Monday, 19 October 2020

Open Access Royal Society (one week only)

While we wait for all academic publishing to be properly open access, Royal Society Publishing have kindly opened up their pretty extensive archive for free for the next week.  See here

They do not have an extensive amount of nuclear physics stuff, but they are currently my publishing BFF because they published my student's article on Terrell rotations earlier this year, whcih I may have metioned here beforeMore than once. In fact, more than twice.  Well, modesty prohibits me from linking to the paper again, but that's okay because there are lots of other articles of interest, dating back, of course, many centuties.  

If anyone has any favourite articles from Proceedings of the Royal Society, or the Philosophical Transactions, please do share in the comments. 

Here's a snapshot of some sketches by William Herschel, from Philosophical Transactions, vol 74, p233 (1784)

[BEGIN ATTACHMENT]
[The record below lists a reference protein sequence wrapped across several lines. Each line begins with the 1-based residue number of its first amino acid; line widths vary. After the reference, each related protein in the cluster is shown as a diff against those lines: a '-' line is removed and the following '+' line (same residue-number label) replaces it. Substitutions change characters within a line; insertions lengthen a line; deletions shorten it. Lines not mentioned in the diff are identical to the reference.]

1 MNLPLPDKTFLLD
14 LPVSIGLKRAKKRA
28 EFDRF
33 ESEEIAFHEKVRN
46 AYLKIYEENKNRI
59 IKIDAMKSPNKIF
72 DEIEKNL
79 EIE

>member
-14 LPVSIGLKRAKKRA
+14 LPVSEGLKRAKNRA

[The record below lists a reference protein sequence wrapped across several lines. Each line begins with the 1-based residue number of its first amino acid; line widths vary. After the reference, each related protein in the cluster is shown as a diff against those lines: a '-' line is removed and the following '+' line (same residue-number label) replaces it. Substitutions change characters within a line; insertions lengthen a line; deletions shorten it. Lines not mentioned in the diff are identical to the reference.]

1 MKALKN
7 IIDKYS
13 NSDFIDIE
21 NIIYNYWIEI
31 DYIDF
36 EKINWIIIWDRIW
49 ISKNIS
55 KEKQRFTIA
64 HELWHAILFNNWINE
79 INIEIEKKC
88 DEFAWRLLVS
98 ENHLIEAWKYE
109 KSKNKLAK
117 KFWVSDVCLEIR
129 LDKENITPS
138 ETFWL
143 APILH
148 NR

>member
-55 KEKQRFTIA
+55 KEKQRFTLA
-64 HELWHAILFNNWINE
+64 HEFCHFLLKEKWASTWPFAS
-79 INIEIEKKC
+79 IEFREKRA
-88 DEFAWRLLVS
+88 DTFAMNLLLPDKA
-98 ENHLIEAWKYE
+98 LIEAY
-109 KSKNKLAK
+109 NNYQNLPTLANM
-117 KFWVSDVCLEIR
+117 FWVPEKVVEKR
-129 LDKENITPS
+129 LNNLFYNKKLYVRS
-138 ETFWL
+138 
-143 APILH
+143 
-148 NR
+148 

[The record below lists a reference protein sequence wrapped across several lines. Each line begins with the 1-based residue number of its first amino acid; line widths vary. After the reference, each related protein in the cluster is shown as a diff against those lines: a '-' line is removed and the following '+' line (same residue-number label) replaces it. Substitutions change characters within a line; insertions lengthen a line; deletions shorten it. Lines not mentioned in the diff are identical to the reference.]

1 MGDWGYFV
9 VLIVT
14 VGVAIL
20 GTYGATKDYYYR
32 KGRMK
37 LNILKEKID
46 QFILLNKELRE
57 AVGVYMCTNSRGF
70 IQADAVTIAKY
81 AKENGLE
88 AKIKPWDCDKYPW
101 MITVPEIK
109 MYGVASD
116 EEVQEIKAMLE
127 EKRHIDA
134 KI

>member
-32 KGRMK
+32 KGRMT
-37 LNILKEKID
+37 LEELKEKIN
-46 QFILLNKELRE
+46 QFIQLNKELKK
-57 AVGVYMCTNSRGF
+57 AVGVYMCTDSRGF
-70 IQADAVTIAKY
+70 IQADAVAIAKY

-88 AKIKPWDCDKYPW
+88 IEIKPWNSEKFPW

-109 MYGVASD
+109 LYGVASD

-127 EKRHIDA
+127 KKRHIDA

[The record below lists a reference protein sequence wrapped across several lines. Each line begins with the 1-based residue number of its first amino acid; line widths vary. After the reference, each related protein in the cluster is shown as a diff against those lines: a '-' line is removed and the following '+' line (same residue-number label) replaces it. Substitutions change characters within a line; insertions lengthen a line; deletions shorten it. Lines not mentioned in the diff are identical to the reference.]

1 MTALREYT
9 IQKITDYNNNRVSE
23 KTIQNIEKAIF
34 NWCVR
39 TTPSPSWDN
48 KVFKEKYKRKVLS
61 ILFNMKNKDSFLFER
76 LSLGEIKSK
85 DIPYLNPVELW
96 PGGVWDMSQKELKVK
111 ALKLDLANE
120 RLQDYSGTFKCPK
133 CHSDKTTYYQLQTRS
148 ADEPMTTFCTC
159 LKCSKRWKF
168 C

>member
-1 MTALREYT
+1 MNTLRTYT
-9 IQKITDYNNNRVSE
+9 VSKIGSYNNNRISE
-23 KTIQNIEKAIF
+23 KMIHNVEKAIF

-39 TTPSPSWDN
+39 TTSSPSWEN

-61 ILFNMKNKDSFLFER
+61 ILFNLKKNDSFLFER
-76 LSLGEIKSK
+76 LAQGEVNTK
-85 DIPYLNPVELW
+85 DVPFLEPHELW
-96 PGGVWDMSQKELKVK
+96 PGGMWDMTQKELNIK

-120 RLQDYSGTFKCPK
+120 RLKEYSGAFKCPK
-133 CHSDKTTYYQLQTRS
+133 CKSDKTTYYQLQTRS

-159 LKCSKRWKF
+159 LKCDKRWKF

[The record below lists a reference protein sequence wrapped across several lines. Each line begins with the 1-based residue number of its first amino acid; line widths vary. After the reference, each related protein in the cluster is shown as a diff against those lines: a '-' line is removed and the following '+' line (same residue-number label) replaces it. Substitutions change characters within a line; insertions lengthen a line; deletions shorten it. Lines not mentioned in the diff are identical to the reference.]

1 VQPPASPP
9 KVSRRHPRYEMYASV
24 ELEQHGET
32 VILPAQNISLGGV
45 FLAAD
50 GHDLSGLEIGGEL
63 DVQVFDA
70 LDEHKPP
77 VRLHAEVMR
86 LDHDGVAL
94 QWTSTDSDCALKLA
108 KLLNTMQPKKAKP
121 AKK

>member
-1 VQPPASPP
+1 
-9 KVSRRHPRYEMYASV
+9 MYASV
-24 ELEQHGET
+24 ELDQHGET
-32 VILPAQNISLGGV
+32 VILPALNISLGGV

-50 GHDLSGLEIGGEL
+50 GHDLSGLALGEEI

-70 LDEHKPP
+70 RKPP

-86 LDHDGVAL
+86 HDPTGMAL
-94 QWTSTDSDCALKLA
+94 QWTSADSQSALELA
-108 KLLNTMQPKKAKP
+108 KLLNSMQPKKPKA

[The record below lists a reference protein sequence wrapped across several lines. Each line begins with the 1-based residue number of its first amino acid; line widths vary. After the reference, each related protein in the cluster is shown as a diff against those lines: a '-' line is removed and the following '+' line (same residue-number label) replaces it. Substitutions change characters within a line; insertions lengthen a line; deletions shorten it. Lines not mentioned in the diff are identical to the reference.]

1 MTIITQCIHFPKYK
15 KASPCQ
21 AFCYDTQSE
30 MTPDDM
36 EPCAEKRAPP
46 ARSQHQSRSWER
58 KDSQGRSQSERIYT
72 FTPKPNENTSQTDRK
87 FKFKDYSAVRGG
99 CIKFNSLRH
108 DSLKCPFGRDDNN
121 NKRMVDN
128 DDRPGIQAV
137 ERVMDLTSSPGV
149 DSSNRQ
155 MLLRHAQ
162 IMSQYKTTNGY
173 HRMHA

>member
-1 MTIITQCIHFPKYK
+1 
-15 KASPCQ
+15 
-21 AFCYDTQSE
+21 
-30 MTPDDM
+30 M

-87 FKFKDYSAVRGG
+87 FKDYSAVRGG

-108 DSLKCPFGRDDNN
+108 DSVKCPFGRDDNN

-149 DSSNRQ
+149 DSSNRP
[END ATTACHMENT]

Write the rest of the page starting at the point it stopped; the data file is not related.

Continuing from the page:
Tuesday, 6 October 2020

Lattice calculations of nuclear vibrations

  I just received a notification that the penultimate article in the special topic in Frontiers In Physics that I am co-editing has appeared.  It's called "Nuclear Collective Dynamics in Transport Model with the Lattice Hamiltonian Method" and it deals with a method in which the motion of a nucleus is described in terms of the the evolution of the Wigner function (the nuclear density Fourier-transformed to the momentum representation).  By including collisions between nucleons in the formalism, the authors describe the width of giant resonances rather well, as shown in the picture above (fig 7 from the paper).

 That leaves just one more paper to appear, and also means that I should get on with writing the editorial in time to make a free e-book of the Special Topic.

Roger Penrose, Nobel Laureate 2020